BTW, I’m pretty sure my mouse uses closed-source software. But, I use it anyway.


Hi Glenn

Yes, you’d have to reconfigure Tvheadend on each client. But, there is no lock-in with Outernet, as far as I can tell.

That would be great. It wasn’t what I understood, but I could well be wrong. In the other FOSS software thread where we were discussing Opencaster Branko wrote

and a matching client for the receiver end 


Which implied to me that the lanterns would be ship with software to decode the (as yet unspecified) proprietary encoding. I could be wrong on this. Perhaps @Syed could clarify?

I’d still be interested in hearing more about the costs of Opencaster as it seems technically able to do the job. I’m curious as to why it is more expensive than the propriety route.

I think the encoding is so people can’t pretend to be outernet so easily. I don’t know that the encoding is more than a signature stamp.

You can build your own receiver, but you’re stuck with the client software that Outernet provides. This is pretty much a classic example of vendor lock-in. I hope you all understand this was not by design and was not our intention. It’s a trade-off we had to make to get Outernet off the ground fast.

There’s couple of ways I can think of that could fix this (and this expressing my own opinions not Outernet’s, yada yada).

One is to fund-raise for the release of ONDD (client software). I’m not sure how much cash would make this happen, but I could ask if enough people care. Since Outernet is currently already fund-raising for Lantern, I think the best bet would be for this to be a community initiative. It would also give us a good clue as to the urgency of this issue.

Another way is to change the data stream so it uses some kind of data carousel standard (e.g., DSM-CC) and preferably already has an open-source client that can consume it. We’ve been looking at this option since launch (OpenCaster, for instance), but no cost-effective solution as of yet.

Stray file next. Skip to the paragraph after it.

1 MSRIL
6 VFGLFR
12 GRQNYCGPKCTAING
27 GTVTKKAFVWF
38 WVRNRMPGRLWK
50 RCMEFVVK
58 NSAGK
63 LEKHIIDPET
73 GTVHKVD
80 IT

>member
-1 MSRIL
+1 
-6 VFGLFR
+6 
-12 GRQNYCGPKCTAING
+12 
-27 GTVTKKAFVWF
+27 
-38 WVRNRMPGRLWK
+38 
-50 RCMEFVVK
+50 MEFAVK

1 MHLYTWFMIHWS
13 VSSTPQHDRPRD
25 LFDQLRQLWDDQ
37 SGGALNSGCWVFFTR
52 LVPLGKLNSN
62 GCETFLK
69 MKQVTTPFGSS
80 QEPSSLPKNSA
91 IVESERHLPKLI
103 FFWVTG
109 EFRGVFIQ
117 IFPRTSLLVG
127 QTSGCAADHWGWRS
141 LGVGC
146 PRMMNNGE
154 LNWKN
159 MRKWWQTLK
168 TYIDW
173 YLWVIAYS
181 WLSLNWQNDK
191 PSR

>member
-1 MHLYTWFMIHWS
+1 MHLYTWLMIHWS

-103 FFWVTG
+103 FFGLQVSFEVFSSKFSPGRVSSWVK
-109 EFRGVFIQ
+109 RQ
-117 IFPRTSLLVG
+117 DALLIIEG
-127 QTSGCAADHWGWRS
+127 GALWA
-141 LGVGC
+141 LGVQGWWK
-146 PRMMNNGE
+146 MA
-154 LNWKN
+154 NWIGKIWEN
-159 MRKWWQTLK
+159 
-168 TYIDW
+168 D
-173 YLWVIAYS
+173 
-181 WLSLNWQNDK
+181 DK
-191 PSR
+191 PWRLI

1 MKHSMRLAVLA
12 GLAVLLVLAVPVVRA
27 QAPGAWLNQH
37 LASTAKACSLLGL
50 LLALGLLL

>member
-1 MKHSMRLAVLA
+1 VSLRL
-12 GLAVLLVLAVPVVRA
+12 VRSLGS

Third way is an extension of the second one and it’s a community-operated data carousel encoder. If enough expert volunteers join their forces and agree to set up and operate the carousel encoder, we would probably use it. Personally, I think this would be a great approach since it’s more in line with our ultimate goals.

Could @Syed or someone say a bit more about how using free software works out more expensive than proprietary?

Is Opencaster less good at compressing files so you have to send more data? Do they want a thousand dollars a second for support calls? What;'s the problem with Opencaster?

@sam_uk Sure, I’m happy to. The general idea to understand is that just because something is free, doesn’t mean it’s cheap. For example, you could run your own mail server, instead of paying for MailChimp–or whatever example you want to use, such as Dropbox, Heroku, Windows, etc. And cheaper does not mean just no monthly license fee. Cheaper also means not having access to people with years of experience with the DVB-spec and interacting with satellite operators. Or access to relationships at the chip-level, as well as contract manufacturers who are known to delivery on time.